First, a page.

Most fans would probably agree that while it is great to debate the finer points of NASCAR, sometimes these discussions bring to mind the old saying that “It’s only fun until someone loses an eye.” But in the world of NASCAR partisanship, it’s even more fun when someone loses their temper.
Case in point is a conversation I recently overheard between a couple of fans who were discussing the relative merits of Jimmie Johnson versus Brad Keselowski in this year’s Chase for the NASCAR Sprint Cup. It started out friendly, slid rapidly down the scale to barely civil, and then nosedived to stage three which, for lack of a better term, we’ll just refer to as spitting. When the third person at the table remarked that they were being awfully “contentious,” they took a small break to express their surprise that he knew such a big word, and then went right back at it.
The thing is, these two guys are friends. They love NASCAR and watch the races together most Sunday afternoons. They hang out and have fun. But when those engines fire up, so do their competitive natures.
That sounds a lot like the behavior of the NASCAR Sprint Cup Series drivers themselves. So here’s the question — when did being contentious become a bad thing? Isn’t fighting for what you want just another way to describe a will to succeed?
It hit me as I was watching the first couple of games of the World Series — the San Francisco Giants and the Detroit Tigers are the only two teams that remain. Everyone else is gone and, as of the time of this writing, the Tigers are seriously circling the drain.
The process of winnowing down an entire field of hopeful contenders — whether they are teams or individuals — is like cooking with onions. Sometimes they caramelize into something sweet; sometimes, they just make you cry. But they always add zing to the dish.
Every sports fan has suffered through the strain of watching favorite teams rise and fall. Professional sports, after all, are not immune to the concept of ebb and flow. Just ask a Miami Dolphins fan if you don’t believe it.
Every NASCAR Sprint Cup Series team begins its championship quest with the same ambitions, the same hopes and dreams and, unless you’re Chad Knaus, the same equipment and rule book. With the clean slate of a new season stretching out before them, each driver’s story is his (or hers) to write. All of them are in contention for the same prize when that green flag waves at Daytona in February.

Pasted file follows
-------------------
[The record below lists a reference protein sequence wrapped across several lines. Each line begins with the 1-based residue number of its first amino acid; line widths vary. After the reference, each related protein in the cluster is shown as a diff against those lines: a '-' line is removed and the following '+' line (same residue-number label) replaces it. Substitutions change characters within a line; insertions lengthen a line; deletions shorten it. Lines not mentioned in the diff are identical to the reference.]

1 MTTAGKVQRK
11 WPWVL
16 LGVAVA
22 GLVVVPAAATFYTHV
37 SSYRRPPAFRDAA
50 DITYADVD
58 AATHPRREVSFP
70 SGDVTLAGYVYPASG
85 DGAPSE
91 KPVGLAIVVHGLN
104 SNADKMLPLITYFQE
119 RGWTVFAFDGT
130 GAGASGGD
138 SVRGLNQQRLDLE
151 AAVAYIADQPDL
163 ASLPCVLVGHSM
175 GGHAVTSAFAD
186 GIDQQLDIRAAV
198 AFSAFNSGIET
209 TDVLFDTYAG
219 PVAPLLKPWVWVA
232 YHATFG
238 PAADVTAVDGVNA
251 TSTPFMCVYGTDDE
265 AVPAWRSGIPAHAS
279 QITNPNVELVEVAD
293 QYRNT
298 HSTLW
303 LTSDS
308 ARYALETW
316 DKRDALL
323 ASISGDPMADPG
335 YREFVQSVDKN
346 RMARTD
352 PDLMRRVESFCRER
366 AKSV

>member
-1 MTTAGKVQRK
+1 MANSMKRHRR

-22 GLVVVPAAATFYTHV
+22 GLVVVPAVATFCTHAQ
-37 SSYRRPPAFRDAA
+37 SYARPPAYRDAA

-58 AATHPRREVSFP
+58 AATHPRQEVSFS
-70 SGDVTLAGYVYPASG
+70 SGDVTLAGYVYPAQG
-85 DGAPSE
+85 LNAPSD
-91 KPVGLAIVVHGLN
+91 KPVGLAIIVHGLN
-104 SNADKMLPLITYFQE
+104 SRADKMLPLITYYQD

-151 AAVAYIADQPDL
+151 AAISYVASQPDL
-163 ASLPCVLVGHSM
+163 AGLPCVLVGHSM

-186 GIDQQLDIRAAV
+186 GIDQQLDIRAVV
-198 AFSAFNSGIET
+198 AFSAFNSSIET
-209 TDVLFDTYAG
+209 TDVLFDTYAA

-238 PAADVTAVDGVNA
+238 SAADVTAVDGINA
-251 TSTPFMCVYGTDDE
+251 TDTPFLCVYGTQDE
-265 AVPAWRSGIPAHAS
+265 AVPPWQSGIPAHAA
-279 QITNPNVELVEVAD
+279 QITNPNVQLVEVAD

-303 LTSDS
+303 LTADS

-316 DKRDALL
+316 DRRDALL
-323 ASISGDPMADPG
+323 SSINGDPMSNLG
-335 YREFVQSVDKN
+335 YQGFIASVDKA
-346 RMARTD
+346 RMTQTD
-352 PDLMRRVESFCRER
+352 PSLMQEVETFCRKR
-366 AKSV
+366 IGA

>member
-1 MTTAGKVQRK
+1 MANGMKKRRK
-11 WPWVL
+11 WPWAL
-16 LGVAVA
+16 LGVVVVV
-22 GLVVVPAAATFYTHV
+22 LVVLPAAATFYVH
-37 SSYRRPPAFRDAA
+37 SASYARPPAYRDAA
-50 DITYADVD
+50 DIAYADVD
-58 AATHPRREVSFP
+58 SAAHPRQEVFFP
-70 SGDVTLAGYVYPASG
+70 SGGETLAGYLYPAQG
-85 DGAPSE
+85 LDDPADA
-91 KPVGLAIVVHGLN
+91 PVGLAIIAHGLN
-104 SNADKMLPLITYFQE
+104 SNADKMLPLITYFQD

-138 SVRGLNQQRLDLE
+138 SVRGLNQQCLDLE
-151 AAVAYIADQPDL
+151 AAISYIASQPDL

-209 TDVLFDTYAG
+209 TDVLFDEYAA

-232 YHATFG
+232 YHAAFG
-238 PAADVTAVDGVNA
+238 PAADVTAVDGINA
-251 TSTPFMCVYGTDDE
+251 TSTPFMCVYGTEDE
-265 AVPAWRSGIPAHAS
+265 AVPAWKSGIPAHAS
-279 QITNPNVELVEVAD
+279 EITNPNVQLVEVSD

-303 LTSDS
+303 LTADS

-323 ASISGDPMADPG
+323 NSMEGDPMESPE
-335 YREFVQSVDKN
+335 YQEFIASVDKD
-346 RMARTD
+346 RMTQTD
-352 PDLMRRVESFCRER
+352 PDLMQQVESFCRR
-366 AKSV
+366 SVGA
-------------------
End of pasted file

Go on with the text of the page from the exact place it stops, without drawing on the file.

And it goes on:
Some advance farther down the road than others. As the numbers in each column — things like wins, top five and top 10 finishes, and DNFs — rise or fall in direct proportion to the numbers in the other, dreams begin to fall or take flight along with them.
This isn’t exclusive to drivers; it is also true of fans. It was difficult to watch the cockiness of Carl Edwards supporters gradually dissolve when they began to realize that, just as money can’t buy happiness, immense popularity and a spectacular 2011 season couldn’t buy him a spot in this year’s Chase.
After their driver won the 2012 Daytona 500, Matt Kenseth fans weren’t on Cloud 9; they were so giddy, they were floating somewhere above it. Being number one in the biggest race of the year is super cool; what wasn’t so cool for Kenseth was having the ESPN pre-race broadcast crew stick a fork in him. Even with a Chase win, he’s done.
Dale Earnhardt, Jr. fans were absolutely convinced that, with crew chief Steve Letarte at the helm for the past couple of seasons, their hero would finally ascend to his rightful spot: champion of NASCAR as well as king of the world. To see the frustration in their eyes when Earnhardt suffered serious injury-related issues during the Chase and things didn’t happen according to plan has literally been painful to watch.
Drivers who did make the top 12 have faced their share of disappointment, too, as one by one they have watched their championship hopes slip away.
After a valiant effort to make the Chase field and a string of great finishes since the championship run commenced, Jeff Gordon, a true NASCAR legend, is all but done. Maybe if Johnson, Keselowski and a couple of other guys decide to say “the heck with it, I’m sitting out the rest of the Chase” Gordon might have a shot, but even then it would be iffy.
Kevin Harvick fans unequivocally maintained this was “his year.” Harvick hasn’t won a race.
Greg Biffle has two wins in 2012, and reigning champion Tony Stewart has three, but nevertheless both are hovering in the bottom third of the top 12.
The Chase for the NASCAR Sprint Cup hasn’t come down to the point where only two remain, but it’s close. Let’s just say we’re looking at the league championship playoffs right about now.
Still, all of these drivers keep right on showing up at the track every week, ready to race. To a man, they believe they can win, and they will work as hard as they can for four or five hundred miles to prove it.
Why? Because they are contenders, and that’s what they do. This may be the best example I can think of where being contentious doesn’t create trouble. In NASCAR, it generates respect.
May they never stop fighting.